By John Gruber
Ingage Instants. Make amazing social posts with stylish motion graphics. Download now.
“iPod Flash” mania jumped several notches on Monday, when the teen Mac site TheMacMind posted an image and description of what they claimed is Apple’s upcoming flash-memory-based iPod: a small oval 2.5" long, 1.5" wide, with a circular gamepad-style controller and, radically, no screen.
But it’s only the description that TheMacMind claims was leaked — the image itself is a photo-realistic graphic created by TheMacMind contributor Robert Padbury, based on the description. Any and all reports that TheMacMind had published a leaked photo of a flash-based iPod aren’t just false, but are misrepresentative of what TheMacMind claimed from the start.
How plausible is this? I say not very. First, regarding the most striking aspect of the design, the lack of any screen:
Got a cellphone with one of those flat joysticks? This is apparently how you’ll get around on the screenless iPod. Left and right move between songs, up and down change the volume, and pressing straight down will play/pause your music. With any other company, I’d be incredibly doubtful that their techs would be able to pull off anything useable. Scroll through 250 songs in one big list? We’re betting Apple has something better up their sleeve, and we’ll hopefully be able to tell you about the interface in the next few days.
I just don’t see no screen at all as a feasible design. Without a graphical interface, the only thing left would be an audio interface — some sort of text-to-speech output to read menu items, playlist titles, and so forth through the earphones. This seems like a recipe for a frustrating experience, trying to locate a specific song that isn’t a few spots away from the one you’re currently listening to.
Part of the reason the original iPod was so successful at the outset is that its display was larger than most other competing players. I just don’t see how you could get an even vaguely decent experience without any display at all. If I’m wrong, it’d certainly be a bold decision on Apple’s part, and a hell of a scoop for TheMacMind.
As for the connector, TheMacMind report states:
Evenything [sic] goes in and out through a full-size FireWire port.
Why in the world would Apple use a FireWire-only port for an iPod that’s supposedly intended for the lower end of the market? All current iPods use a proprietary Dock-connector port, which can be connected to either a FireWire or USB 2 port on a computer. Going FireWire-only would exclude a large number of PCs that have USB 2 but lack FireWire. This makes no sense at all.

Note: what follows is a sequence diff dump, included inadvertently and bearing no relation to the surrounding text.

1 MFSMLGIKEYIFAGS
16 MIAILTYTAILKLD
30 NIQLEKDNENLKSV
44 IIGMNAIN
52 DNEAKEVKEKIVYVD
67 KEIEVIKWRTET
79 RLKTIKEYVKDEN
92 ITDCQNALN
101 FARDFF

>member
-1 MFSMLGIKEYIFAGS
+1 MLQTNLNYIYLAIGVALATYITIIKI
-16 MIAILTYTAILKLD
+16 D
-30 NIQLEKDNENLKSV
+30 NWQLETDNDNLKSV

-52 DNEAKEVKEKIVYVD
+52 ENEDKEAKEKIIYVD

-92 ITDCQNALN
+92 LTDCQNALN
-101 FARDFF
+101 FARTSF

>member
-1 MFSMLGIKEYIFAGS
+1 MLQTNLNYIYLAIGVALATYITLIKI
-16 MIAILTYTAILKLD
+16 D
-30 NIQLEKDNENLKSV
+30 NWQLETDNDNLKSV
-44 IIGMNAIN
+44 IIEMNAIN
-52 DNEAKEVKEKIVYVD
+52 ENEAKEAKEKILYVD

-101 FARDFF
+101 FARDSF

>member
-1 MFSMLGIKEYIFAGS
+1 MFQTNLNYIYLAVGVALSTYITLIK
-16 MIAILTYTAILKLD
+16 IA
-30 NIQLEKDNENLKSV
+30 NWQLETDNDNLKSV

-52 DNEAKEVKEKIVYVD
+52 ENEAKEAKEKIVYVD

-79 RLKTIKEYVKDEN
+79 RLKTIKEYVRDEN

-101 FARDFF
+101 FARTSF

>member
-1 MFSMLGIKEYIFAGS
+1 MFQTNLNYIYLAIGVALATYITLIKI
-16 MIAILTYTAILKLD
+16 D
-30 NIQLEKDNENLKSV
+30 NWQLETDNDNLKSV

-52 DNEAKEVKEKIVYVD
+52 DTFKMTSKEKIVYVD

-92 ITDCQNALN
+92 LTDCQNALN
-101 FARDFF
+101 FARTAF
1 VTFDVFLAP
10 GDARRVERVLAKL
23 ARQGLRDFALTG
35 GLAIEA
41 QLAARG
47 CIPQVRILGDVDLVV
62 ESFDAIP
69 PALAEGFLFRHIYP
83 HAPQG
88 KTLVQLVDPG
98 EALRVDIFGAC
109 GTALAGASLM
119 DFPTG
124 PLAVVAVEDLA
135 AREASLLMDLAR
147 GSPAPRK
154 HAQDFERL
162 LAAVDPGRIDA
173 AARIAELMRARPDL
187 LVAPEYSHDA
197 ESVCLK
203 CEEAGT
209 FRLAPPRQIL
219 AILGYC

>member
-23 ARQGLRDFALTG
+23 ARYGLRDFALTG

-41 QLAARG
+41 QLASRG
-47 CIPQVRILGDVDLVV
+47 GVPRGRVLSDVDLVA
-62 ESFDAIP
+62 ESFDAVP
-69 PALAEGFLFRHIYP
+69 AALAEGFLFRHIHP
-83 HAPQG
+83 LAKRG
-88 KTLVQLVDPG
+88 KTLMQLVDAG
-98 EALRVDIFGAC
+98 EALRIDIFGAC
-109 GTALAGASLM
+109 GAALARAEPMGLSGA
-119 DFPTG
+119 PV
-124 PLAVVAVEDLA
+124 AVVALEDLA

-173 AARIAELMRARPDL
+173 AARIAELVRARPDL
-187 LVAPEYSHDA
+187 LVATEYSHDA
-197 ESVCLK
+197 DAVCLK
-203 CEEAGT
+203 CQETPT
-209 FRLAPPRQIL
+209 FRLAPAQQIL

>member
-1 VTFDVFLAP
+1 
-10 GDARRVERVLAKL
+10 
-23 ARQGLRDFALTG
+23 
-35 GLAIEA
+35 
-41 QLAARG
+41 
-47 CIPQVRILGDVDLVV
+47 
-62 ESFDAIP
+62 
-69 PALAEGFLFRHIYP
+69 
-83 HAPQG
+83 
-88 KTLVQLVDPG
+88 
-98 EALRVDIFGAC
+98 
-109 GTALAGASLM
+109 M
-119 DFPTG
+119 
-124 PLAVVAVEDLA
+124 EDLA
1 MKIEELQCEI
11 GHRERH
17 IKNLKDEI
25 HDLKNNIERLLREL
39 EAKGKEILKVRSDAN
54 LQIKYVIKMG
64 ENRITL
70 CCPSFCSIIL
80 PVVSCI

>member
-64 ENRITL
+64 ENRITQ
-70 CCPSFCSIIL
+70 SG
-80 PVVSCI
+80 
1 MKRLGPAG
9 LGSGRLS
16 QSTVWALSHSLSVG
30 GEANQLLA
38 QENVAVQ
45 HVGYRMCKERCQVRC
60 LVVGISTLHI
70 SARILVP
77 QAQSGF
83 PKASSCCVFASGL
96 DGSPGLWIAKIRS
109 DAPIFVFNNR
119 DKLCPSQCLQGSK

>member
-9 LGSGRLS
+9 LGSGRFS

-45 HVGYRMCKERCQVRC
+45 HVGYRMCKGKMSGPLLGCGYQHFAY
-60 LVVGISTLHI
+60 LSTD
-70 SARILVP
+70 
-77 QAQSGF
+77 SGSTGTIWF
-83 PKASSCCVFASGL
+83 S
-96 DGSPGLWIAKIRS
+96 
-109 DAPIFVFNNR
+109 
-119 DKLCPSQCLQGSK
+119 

As for the circular controller:
Left and right change songs; up and down change volume; pressing directly in works as play and pause
I find this highly doubtful as well. Even if there is no screen, why not use the trademark clickwheel? Clicking buttons for volume control seems downright un-iPod-like; rotating a wheel is the natural way to change volume on an iPod. Given TheMacMind’s description, it seems like it’d be easy to inadvertently press left or right — changing the song — while trying to press the whole controller down to pause.
Plus, with this supposed control configuration, there’s no option whatsoever for a menu — the only actions are volume up/down, next/previous song, and play/pause. I mean, you could make a player like this, that simply cycles through songs one at a time linearly, with no support for selecting playlists or any sort of hierarchical navigation — but why would Apple make one?
Earlier in the report, TheMacMind report stated, “With any other company, I’d be incredibly doubtful that their techs would be able to pull off anything useable”. But so if TheMacMind is holding out hope that Apple has devised some sort of ingenious no-screen interface, how do they expect this interface to be invoked?
As for the price and storage capacity:
AppleInsider said “less than $200”, but we we’re told that the Flash iPod will be priced at $99. Freaking sweet, we’re hoping that that’s right on the money! There have been reports of storage capacities from 256 MB - 1 GB, which would correlate with that price. This release will make an iPod available to people in any price range.